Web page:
In Kosanovich v. 80 Worcester Street Associates, LLC, the Massachusetts Appellate Division ruled that a single-member LLC’s veil should be pierced because of poor record keeping. This case is particularly interesting because it seems inconsistent with previous rules and cases.
Here, the plaintiff bought a condominium from the single-member LLC. In the agreement between the parties, the LLC was to repair any defects of the condominium within one year of the purchase date. The LLC then failed to repair some of the defects, and the plaintiff sued for breach of contract and breach of an implied warranty. The judge not only sided with the plaintiff, but also pierced the veil, holding the member of the LLC personally liable. On appeal, the court started with the veil-piercing rule which states that the veil should only be pierced to defeat fraud or injustice. Then, the court listed 12 factors that determine if piercing the LLC’s veil was justified. These factors include:
- (1) common ownership,
- (2) pervasive control,
- (3) confused intermingling of business assets,
- (4) thin capitalization,
- (5) nonobservance of corporate formalities,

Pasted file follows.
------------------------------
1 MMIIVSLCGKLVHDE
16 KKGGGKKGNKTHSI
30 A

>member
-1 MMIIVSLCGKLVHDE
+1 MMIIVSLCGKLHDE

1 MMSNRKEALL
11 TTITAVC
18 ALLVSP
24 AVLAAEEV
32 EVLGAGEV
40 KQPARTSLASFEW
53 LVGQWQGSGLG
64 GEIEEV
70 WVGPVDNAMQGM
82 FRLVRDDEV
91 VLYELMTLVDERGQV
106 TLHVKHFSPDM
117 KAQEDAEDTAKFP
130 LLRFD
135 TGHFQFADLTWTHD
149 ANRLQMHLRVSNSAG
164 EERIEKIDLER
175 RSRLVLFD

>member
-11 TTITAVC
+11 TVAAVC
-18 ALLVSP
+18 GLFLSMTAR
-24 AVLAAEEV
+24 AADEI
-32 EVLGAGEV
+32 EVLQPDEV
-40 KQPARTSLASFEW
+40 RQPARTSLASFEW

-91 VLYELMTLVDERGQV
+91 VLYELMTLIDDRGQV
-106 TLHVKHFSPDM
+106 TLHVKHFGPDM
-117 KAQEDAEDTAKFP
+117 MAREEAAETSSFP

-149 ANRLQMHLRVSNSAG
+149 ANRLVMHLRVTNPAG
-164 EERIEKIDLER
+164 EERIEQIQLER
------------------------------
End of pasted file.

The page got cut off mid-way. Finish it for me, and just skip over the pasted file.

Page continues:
- (6) absence of corporate or LLC records,
- (7) no payment of dividends or distributions,
- (8) insolvency at the time of the litigated transaction,
- (9) siphoning away of corporation’s funds by dominant shareholder or member,
- (10) nonfunctioning of managers, or officers and directors,
- (11) use of the corporation or LLC for transactions of the dominant shareholders or members, and
- (12) use of the corporation or LLC in promoting fraud.
The court noted that when analyzing these factors, the veil-piercing was justified. In particular, the court looked to the pervasive control and poor record keeping to support the trial court’s decision. The court suggested that the poor record keeping applied to the other factors, since the LLC member could not provide documents convincing the court otherwise.
This decision seems odd because this case was not regarding fraud or injustice (the reason the court stated that veil-piercing should exist). Also, the burden of proof in this case seemed to have shifted to the LLC member by suggesting that it was this duty to keep good records to show that the 12 factors weighed in his favor. Still, one of the ways to prevent a veil piercing is to formally treat the LLC as a business. This means keeping good books and records, and following the formalities of ordinary businesses.
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